It is not difficult to imagine that altered availability and/or function of GRKs, leading to impaired receptor desensitization/trafficking, would result in enhanced or reduced responsiveness to agonists, as in cultured cells. However, chronic treatment with neurotropic drugs often results in long-term neural plasticity, altering the responsiveness to these drugs, which develops over hours or days, in contrast to the much faster timescale of receptor phosphorylation and arrestin recruitment, both of which occur within minutes in cultured cells. This long-lasting plasticity is initiated by agonist stimulation of the neurotransmitter receptors, which would initially engage GRKs, and it is a legitimate—and intriguing—question whether GRK-dependent phosphorylation of the neurotransmitter receptors plays a role in the development of long-term neural plasticity.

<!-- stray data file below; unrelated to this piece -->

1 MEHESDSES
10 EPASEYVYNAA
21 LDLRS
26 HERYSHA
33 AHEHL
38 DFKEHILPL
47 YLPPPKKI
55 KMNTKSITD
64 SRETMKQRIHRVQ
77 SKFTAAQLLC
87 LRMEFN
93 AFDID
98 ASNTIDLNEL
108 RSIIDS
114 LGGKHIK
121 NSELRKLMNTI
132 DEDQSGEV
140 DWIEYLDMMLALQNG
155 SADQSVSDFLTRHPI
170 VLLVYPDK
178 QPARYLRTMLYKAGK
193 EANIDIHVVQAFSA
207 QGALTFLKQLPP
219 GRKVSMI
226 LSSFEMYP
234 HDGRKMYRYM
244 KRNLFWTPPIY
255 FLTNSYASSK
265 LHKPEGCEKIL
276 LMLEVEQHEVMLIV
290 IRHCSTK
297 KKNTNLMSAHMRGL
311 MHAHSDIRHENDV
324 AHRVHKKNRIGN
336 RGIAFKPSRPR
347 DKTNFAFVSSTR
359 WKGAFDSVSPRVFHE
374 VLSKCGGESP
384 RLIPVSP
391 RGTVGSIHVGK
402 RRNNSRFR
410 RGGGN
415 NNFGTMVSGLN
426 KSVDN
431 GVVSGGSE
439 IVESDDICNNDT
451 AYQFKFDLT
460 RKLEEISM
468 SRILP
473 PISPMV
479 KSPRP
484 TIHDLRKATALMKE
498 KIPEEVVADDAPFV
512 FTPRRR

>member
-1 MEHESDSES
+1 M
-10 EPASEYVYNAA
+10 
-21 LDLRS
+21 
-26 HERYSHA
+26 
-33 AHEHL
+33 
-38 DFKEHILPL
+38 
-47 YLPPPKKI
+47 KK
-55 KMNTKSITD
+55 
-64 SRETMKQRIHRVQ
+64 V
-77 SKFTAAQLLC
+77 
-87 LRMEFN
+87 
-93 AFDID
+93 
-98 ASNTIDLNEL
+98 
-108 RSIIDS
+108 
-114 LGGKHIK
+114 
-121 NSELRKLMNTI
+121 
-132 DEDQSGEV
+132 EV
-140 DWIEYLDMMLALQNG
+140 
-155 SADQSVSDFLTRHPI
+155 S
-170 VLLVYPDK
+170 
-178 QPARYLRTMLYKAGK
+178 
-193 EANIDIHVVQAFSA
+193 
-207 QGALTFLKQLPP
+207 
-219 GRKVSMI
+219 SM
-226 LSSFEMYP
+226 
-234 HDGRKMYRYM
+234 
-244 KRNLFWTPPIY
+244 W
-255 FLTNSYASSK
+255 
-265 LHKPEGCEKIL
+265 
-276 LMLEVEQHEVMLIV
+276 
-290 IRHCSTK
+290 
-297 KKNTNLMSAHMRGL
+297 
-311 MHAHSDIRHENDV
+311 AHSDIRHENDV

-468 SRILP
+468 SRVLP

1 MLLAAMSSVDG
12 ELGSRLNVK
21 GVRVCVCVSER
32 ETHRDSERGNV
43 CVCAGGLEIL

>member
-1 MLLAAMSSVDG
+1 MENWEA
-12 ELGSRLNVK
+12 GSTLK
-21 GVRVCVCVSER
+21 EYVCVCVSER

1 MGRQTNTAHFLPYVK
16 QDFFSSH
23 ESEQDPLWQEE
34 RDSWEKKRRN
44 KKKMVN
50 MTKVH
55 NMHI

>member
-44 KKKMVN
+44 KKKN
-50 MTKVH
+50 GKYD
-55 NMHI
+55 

All therapeutically active drugs have side effects. Since the discovery of arrestin-mediated signaling by GPCRs, the idea of biased signaling, i.e., signaling engaging only one branch of the GPCR pathway, either G protein or arrestin, has gained popularity. For the biased signaling to be possible, the two branches, the G protein- and arrestin-mediated, should be independent, and originally they were believed to be. There are obvious limitations to this independence. The fact that GRKs 2 and 3 use two products of G protein activation, Gβγ [60,61,62] and activated Gαq/11 , for membrane localization suggests that G protein activation likely plays a role in GPCR phosphorylation by these GRKs, which is often necessary for arrestin binding. This might limit what arrestins can do in the absence of G protein activation. On the other hand, GRKs 4/5/6 have C-terminal lipid modifications and/or specific sequences mediating their attachment to the membrane independently of G proteins (reviewed in ). Thus, phosphorylation of the same GPCRs by GRKs 5/6 instead of GRKs 2/3 might bypass the need for G protein and enable arrestin recruitment and arrestin-mediated signaling. Recently, a question arose as to whether G protein activity is required for arrestin-mediated signaling in some capacity other than for the GRK recruitment to the receptor. It has been reported that the presence of functional G proteins is indispensable for arrestin-mediated activation of the ERK pathway . In cells, the ERK pathway is activated via G protein as well as arrestin-dependent mechanisms [166,167], but it can be activated exclusively via G proteins independently of arrestins . Whether the reverse is true has not yet been unambiguously determined (see short discussion in ). The issue of the potential and limitations of G protein vs. arrestin bias of GPCR ligands was recently discussed in depth .